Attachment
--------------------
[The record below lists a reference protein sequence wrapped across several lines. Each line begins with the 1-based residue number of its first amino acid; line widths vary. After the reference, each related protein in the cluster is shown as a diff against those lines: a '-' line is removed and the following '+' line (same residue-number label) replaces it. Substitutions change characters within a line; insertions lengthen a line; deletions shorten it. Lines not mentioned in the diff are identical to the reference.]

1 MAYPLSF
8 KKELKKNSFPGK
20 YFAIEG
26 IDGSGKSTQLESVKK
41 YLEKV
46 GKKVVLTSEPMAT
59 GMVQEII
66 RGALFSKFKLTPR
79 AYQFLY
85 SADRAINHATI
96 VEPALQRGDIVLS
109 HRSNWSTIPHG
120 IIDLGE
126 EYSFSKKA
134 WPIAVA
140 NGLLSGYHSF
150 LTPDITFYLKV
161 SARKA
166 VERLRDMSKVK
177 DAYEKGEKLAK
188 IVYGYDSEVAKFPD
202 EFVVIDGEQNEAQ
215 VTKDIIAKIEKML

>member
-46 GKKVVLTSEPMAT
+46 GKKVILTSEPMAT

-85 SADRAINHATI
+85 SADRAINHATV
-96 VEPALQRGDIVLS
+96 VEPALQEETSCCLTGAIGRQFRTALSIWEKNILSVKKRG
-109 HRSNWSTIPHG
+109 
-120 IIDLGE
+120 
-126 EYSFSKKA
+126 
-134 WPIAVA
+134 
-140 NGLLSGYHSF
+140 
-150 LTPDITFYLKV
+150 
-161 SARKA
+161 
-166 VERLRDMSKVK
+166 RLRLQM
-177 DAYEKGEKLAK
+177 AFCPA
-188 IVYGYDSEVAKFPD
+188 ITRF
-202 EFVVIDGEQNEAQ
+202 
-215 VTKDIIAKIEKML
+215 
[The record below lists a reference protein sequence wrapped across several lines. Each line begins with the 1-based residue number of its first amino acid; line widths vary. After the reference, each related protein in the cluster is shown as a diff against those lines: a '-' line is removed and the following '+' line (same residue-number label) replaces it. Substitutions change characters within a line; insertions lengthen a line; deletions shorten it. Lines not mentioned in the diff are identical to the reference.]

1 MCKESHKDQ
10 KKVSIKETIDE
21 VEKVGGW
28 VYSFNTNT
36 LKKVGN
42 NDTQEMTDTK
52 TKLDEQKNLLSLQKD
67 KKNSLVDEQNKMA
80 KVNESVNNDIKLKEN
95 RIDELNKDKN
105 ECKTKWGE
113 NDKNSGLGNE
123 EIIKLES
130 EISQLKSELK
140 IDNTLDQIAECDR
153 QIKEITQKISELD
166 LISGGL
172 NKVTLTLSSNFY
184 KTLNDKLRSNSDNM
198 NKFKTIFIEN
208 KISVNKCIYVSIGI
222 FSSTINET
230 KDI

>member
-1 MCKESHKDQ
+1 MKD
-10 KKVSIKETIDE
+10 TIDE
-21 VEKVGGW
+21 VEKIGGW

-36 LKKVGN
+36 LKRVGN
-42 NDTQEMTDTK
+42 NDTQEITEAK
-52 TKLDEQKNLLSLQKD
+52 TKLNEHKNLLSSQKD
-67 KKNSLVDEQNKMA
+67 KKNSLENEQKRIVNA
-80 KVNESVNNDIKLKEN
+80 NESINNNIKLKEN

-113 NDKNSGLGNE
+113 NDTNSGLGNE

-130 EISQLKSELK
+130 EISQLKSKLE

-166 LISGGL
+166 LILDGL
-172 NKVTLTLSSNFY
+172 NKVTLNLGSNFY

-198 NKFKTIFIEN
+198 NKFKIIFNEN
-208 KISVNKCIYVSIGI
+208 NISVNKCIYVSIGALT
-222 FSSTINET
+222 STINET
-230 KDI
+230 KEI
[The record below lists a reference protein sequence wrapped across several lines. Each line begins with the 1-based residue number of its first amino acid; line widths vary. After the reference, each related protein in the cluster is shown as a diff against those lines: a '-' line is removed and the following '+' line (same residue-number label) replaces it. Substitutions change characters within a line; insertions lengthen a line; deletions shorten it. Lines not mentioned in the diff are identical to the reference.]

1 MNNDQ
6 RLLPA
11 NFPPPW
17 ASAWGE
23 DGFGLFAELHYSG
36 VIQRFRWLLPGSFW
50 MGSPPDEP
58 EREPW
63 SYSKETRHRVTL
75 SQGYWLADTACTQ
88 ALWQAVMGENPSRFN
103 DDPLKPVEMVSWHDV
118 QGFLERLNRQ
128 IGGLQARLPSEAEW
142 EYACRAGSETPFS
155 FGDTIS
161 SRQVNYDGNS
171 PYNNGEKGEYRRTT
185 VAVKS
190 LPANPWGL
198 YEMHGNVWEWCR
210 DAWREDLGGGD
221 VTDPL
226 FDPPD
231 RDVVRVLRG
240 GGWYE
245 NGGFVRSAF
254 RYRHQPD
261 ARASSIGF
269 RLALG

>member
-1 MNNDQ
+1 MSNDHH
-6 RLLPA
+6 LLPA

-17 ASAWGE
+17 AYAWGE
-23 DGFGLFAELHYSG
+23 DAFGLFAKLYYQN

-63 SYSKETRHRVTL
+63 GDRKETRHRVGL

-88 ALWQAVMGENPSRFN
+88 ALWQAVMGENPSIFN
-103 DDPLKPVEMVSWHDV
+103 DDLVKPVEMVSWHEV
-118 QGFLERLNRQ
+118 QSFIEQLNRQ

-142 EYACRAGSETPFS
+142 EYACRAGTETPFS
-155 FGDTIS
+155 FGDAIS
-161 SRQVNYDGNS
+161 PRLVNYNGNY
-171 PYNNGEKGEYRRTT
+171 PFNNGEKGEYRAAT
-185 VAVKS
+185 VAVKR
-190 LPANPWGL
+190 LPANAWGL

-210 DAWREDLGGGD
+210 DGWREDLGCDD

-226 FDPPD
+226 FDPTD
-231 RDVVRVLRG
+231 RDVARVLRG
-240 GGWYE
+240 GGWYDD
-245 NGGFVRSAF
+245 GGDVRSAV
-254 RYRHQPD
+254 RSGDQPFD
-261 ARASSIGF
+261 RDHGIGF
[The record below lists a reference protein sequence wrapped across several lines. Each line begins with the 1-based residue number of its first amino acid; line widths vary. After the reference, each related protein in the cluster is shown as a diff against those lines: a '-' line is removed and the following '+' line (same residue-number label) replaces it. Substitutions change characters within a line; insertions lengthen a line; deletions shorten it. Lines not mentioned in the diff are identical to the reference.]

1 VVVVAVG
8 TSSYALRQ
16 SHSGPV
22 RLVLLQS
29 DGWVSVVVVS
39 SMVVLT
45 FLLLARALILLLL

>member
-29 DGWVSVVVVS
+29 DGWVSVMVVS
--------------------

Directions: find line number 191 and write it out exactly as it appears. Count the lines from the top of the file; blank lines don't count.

22 RLVLLQS